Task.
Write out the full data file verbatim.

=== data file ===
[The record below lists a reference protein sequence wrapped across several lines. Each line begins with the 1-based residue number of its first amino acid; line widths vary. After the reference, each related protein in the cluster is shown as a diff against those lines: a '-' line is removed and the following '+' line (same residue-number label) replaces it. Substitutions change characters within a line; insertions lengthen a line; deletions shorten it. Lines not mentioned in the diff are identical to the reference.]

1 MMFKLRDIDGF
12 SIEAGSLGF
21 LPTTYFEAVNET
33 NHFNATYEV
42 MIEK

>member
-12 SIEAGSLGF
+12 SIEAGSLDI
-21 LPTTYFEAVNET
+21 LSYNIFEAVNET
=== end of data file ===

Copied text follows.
[The record below lists a reference protein sequence wrapped across several lines. Each line begins with the 1-based residue number of its first amino acid; line widths vary. After the reference, each related protein in the cluster is shown as a diff against those lines: a '-' line is removed and the following '+' line (same residue-number label) replaces it. Substitutions change characters within a line; insertions lengthen a line; deletions shorten it. Lines not mentioned in the diff are identical to the reference.]

1 MMFKLRDIDGF
12 SIEAGSLGF
21 LPTTYFEAVNET
33 NHFNATYEV
42 MIEK

>member
-12 SIEAGSLGF
+12 SIEAGSLDI
-21 LPTTYFEAVNET
+21 LSYNIFEAVNET